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Author: Subject: Welding...
TurboLocost

posted on 22/10/18 at 04:18 PM Reply With Quote
Welding...

Right I'm an agricultural engineer so welding is no trouble at all

Usually use MIG or stick depending, but have done a bit of gas cutting and welding as well in a pinch (usually used MIG as was always ready to go and stick outside)

Now when I come to weld my chassis I will be doing it all at home, the sections I will cut where I have power (in garden for example) but the welding I will do in my workshop....however I have no power supply!

So I will use oxyacetylene to weld up the chassis


Which got me thinking about a few things...

I dare say most on here MIG their chassis but did any of you use oxyacetylene?


And other thing, what do you guys reckon? Oxyacetylene welding, or bronze braze welding?

Ariel atom for example is bronze welded

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big_wasa

posted on 22/10/18 at 05:09 PM Reply With Quote
Modern inverter welders should run on an extension lead.
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TurboLocost

posted on 22/10/18 at 05:32 PM Reply With Quote
I've got a 180amp transformer MIG which I am converting to Euro torch, a small cheap transformer stick welder, and a 160amp good quality inverter stick (which can do scratch start DC TIG if I got the leads) but my workshop is about 80 feet from the house and may annoy neighbours running a cable across their gardens 😂

And Genny to run MIG would need to be 5kw minimum so not cheap!

Hence why thinking of gas welding...

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jimmyd

posted on 22/10/18 at 09:19 PM Reply With Quote
If using gas Iíd go for bronze brazing. Less heat distortion and I believe thatís how Caterham etc were all done. Donít know if thatís still the case.
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JAG

posted on 23/10/18 at 08:38 AM Reply With Quote
Yeah - main reason everyone uses MIG or TIG is to minimise distortion from the heat.

Other methods work just as well but your Chassis won't be as straight - unless you take special measures and/or are very skilled





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TurboLocost

posted on 23/10/18 at 08:44 AM Reply With Quote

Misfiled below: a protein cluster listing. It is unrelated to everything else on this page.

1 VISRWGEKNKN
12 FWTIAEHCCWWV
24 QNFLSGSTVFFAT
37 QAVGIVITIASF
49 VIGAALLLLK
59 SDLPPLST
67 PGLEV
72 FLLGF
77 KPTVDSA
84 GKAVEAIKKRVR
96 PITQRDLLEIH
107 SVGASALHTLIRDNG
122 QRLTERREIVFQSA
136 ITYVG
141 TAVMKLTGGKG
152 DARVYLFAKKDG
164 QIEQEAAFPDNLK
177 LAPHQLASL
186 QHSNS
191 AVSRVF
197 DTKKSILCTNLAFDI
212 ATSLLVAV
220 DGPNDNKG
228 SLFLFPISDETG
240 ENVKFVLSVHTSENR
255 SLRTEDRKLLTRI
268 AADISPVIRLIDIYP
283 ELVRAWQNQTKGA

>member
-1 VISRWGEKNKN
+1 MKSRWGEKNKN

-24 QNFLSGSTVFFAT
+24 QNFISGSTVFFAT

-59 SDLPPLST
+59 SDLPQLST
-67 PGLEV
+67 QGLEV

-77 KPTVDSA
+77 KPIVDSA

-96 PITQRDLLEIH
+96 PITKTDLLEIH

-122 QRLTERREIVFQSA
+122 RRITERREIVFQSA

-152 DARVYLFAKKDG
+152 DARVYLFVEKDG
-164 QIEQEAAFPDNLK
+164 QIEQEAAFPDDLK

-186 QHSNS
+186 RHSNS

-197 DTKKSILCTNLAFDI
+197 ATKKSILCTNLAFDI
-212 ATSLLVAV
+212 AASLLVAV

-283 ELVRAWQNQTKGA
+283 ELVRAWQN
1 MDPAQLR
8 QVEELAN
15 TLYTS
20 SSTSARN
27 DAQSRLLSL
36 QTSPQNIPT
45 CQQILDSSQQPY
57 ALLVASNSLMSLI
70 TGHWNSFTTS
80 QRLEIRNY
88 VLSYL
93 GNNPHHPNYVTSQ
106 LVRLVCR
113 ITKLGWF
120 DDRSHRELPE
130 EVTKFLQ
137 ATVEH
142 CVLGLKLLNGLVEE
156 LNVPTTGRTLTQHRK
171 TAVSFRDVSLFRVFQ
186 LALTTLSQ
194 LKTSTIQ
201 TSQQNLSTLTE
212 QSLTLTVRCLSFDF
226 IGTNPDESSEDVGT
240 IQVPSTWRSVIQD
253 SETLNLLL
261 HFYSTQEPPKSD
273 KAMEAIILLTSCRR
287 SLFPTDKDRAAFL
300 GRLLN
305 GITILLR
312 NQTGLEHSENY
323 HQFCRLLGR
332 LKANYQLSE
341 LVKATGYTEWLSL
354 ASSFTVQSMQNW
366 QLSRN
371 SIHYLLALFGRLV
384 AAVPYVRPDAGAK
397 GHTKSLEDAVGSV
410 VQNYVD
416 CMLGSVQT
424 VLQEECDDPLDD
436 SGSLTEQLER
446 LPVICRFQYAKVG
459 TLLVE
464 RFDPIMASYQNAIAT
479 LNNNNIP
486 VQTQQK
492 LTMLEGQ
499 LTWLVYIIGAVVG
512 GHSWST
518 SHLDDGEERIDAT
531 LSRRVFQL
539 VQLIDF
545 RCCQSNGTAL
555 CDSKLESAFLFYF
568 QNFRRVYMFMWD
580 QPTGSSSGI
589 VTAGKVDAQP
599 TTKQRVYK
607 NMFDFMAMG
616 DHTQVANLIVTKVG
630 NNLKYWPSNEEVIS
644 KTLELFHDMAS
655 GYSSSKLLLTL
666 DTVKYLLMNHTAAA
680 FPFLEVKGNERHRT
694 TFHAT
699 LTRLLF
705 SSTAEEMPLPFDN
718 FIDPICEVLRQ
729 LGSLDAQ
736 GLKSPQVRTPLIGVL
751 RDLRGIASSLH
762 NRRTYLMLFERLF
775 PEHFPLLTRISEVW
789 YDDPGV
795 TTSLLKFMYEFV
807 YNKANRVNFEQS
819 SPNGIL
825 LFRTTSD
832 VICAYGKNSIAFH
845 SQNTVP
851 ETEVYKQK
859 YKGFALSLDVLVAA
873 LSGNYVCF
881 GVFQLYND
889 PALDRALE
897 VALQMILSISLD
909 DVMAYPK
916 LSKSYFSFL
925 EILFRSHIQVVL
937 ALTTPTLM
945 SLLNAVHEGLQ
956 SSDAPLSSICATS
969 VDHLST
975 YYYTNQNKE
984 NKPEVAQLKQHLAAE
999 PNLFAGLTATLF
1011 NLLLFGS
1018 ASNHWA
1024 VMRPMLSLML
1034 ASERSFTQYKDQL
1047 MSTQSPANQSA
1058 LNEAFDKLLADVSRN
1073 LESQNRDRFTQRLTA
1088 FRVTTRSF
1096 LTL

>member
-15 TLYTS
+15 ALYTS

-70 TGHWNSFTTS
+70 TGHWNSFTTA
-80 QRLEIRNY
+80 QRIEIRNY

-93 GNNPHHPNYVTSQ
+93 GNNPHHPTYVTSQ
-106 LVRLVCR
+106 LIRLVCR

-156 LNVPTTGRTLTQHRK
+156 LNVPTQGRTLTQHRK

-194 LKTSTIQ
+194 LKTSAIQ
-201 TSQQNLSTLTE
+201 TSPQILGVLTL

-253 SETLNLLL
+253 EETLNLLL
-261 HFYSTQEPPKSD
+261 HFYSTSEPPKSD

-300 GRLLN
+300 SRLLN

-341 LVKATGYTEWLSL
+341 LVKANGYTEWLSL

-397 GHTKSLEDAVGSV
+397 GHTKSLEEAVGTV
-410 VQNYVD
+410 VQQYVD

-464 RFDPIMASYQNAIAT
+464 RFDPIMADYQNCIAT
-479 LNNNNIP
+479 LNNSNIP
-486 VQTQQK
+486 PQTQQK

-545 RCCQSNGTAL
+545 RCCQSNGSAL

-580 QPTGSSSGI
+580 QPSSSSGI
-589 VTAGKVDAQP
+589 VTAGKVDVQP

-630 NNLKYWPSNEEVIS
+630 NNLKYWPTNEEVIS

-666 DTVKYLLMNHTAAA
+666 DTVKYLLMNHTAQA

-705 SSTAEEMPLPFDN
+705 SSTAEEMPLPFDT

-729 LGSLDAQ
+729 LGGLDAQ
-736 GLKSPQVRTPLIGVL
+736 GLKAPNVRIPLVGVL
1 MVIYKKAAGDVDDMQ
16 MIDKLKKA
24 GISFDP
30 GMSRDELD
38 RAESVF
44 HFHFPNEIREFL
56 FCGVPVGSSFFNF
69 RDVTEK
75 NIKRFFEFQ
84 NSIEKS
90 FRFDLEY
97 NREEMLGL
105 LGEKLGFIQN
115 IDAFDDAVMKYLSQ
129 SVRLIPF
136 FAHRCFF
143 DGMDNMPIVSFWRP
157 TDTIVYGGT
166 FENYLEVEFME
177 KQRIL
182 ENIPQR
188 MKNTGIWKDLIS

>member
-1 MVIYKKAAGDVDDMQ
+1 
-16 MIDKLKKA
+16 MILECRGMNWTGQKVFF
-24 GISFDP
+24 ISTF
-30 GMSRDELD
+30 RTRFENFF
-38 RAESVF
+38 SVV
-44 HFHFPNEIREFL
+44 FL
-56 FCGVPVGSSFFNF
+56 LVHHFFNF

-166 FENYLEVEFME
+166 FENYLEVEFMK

Mig and Tig are more localised heat but the wire is generally made so it's harder than the base metal (hence why steels tends to crack at edge of the weld

Mig is easy as long as you have power to workshop

Bronze welding was used for original lotus 7 and caterham before they went robotic welding, and Ariel still use it


Will have a think as only other downside to gas is welding on an MDF build board 😂

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redturner
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posted on 23/10/18 at 11:10 AM Reply With Quote
quote:
Originally posted by TurboLocost


Bronze welding was used for original lotus 7 and caterham before they went robotic welding, ;


and almost every race car ever built in the early days. Bronze welding is a brilliant way to fasten steel together, However if you have to come back to it later you can only use gas again. Even if you grind the joint down to bare metal there will still be sufficient bronze in the joint to prohibit MIG, TIG or stick welding. However, bronze welding does produce a joint that is flexible and less prone to cracking.....

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TurboLocost

posted on 23/10/18 at 01:14 PM Reply With Quote
To be honest I am tempted to switch entirely to oxyacetylene

I can do welding, brazing, cutting, heating etc with one setup (well change torch etc) and no requirement for electric

I can always put thin steel plates under all joints on the MDF sheet to protect the MDF

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redturner
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posted on 23/10/18 at 04:08 PM Reply With Quote
You must put plates under the joints anyhow. This will ensure that your welding goes to the end of each run and of course if it was a steel table prevent you from welding to it.....
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bi22le

posted on 23/10/18 at 09:35 PM Reply With Quote
I cant comment on car chassis but I wanted to say that brazing is considered a great way to stick to bits of tube together.

I used to work with wheelchairs and all steel chairs are brazed, even the top top end ones. The joints are very flexible and dont heat treat surrounding metal causing crack propagation.

I think they also provide a lush smooth finish as well. . .





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40inches

posted on 23/10/18 at 10:32 PM Reply With Quote
Brazing is to get the metal red hot and run filler wire into the joint (like soldering), Silicone Bronze welding is very similar
to TIG welding. An example of bronze welding vvvv
Description
Description

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